Monday, May 23, 2005

FRENCH MAGISTRATES CALL FOR CALM

Looks like the Big Four might not be able to count on a compliant courts in at least one country: President of the French magistrates association Dominique Barella is calling for the decrimilization of personal use trading of copyright items:

"We are in the process of creating a cultural rupture between a younger generation that uses the technologies that companies and societies have made available, such as the iPod, file download software, peer-to-peer networks, etc.," Judge Dominique Barella told Wired News. "It's like condemning people for driving too fast after selling them cars that go 250 kmh."

We suspect the RIAA response to this would be to suggest that the metaphorical cars be crushed, and the roads ploughed up, and the drivers still left to swing from gibbets. Oh, and indeed, the French Entertainment industry has got together to be outraged en masse. They sent a whining letter to the French Minister of Justice, Dominique Perben:

"We are surprised and shocked that the president of the magistrates union, given the level of influence he has on his (judicial) colleagues, can publish in the press a call to not criminally sanction criminal acts, which contradicts the intentions of government bodies," the letter read. The letter also thanked the minister in advance for "taking actions that he deems appropriate."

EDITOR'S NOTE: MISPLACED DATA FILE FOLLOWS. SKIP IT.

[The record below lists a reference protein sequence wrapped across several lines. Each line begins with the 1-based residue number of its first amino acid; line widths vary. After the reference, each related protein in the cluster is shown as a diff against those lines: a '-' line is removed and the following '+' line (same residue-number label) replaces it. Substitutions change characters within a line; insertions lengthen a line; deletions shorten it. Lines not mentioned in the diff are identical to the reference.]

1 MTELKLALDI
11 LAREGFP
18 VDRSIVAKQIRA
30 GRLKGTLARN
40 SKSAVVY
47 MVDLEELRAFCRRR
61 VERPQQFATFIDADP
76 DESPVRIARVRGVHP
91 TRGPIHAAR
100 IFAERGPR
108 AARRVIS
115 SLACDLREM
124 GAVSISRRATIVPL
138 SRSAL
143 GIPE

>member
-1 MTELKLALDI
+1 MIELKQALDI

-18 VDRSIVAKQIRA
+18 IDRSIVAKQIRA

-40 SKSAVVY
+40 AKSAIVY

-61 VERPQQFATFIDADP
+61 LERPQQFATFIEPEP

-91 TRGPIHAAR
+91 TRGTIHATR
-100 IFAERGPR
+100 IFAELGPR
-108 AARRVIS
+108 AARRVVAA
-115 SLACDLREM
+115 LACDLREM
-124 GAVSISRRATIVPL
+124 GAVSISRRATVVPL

Hang about... is that Vivendi-Universal et al calling for the executive to interfere in the deliberations of the judiciary? Obviously, that would normally be unthinkable, but, hey, we're taliking about half-a-dozen unsold copies of Finding Nemo on DVD here. Barella, of course, is unrepetant, insisting that efforts would be much better spent on going after counterfeiters. Indeed, Barella suggests that the entertainment industry might be scoring a huge own-goal by heading after twelve year old girls with quarter-full MP3 players:

"The resources of the police and judges are exhausted by these small cases, and do not take care of the large international (counterfeiting) rings."

In other words, every time the music industry spends its own and taxpayer's cash and money pursuing a teenage downloader, there's three blokes happily loading large boxes of hookey David Bowie LPs into the back of a Toyota Camino to flog down the carboot.